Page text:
How many “side plots” or “subplots” do you have? Recently I’ve become intrigued by the profound effect that a well-developed subplot of quest line can have on readers, drawing them deeper into the story on a subconscious level. Tolkien taught an entire semester of classes at Oxford dealing with the topic of how to properly “break the narrative line” in a story, while master hypnotists recognize that simply overwhelming the mind with multiple “broken narratives” will force the reader into a deeper hypnotic state. So there is a good reason why you might send a protagonist on a quest or have him struggle to uncover a mystery, even though in the early stages of your draft it might seem . . . gratuitous. Given this, you may want or need to have some powerful side plots in your story that don’t progress the main action but act as stories within your larger story. The question becomes, how long and involved are each of those tales?
We can try to plot small books, and usually that is a pretty reasonable goal, but there are some times when you’ve got a large world, a large cast of characters, or an extensive plot that requires you to write longer books. You might end up like Tolkien, cutting your book into three parts, or turning that monster book into a series. Many indie authors are writing them in small chunks of say 50,000 words and simply calling each installment a “book,” and they’re finding success in part because readers love getting carried away into a well-evolved fictive universe.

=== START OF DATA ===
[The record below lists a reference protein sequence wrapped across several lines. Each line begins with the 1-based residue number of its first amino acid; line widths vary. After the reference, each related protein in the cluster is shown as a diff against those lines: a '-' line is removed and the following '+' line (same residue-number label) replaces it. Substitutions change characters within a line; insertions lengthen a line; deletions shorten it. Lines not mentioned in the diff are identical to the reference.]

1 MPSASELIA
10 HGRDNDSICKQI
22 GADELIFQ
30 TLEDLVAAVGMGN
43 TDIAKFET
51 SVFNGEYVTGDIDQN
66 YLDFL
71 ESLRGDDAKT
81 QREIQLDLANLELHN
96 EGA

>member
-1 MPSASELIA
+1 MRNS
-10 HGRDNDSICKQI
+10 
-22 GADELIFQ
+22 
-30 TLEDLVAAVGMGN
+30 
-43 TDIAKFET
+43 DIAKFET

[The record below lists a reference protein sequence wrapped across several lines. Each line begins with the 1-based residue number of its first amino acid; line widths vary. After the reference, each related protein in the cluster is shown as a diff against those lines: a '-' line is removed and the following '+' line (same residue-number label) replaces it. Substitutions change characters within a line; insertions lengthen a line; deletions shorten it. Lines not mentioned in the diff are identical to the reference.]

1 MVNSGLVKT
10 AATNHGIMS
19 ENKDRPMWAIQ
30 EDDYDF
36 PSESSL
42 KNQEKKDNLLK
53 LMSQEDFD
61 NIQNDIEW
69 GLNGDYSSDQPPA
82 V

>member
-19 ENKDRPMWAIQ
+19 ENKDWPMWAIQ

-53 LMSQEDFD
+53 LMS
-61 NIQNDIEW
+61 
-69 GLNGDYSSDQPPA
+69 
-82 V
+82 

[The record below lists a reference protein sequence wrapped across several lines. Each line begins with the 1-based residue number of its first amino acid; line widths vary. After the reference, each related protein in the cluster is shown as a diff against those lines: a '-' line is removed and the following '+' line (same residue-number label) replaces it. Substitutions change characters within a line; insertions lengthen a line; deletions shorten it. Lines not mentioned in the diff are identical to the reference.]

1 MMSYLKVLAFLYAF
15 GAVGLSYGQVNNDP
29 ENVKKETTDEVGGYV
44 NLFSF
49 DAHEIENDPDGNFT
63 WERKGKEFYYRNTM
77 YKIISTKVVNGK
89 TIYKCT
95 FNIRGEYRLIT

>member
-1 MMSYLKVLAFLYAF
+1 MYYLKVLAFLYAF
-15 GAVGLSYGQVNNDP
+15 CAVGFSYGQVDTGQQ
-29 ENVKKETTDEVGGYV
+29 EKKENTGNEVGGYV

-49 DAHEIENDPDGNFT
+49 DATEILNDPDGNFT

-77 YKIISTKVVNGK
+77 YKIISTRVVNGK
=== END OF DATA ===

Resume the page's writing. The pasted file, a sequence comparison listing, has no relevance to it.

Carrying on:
I’ve had this problem a number of times. My first novel was well over its page limit but my editors decided to publish it “as is.” My second novel got cut in half by the publisher, which as my editor later put it “was a huge mistake on our part.” Another editor was always trying to me to keep my fantasies under 130,000 words, and so I fought to control length over and over again. My current novel is already over 200,000 words.
I think that you have to face it: some writers and many, many readers just love long books.
I will be speaking at Life, the Universe, and Everything Symposium at the Provo, Utah Marriott. It will be from 9 am to 5 pm on Wednesday, February 13th. Lunch is not provided. You can register here.
My masterclass, “As The Plot Thickens,” will take place at the Hampton Inn in Provo, Utah from March 7-9. I only have a few seats left so click here if you would like to attend.
My YouTube video issues have been solved. You can watch the first one by clicking here.
Would you like the chance to win $1,000 with your writing? Do you have a friend who is an excellent photographer? Combine your talents and enter the People of Earth Contest by clicking here. You have until February 15th to enter.
In January, I will be releasing my latest book, Casting Your Novel which helps with character development. I also have had my Serpent Catch series bundled which you can find by clicking on this link.
One of my assistants, Diann, is looking for editing work. She is a published writer/editor and has a vast knowledge of military history. You can email her at email@example.com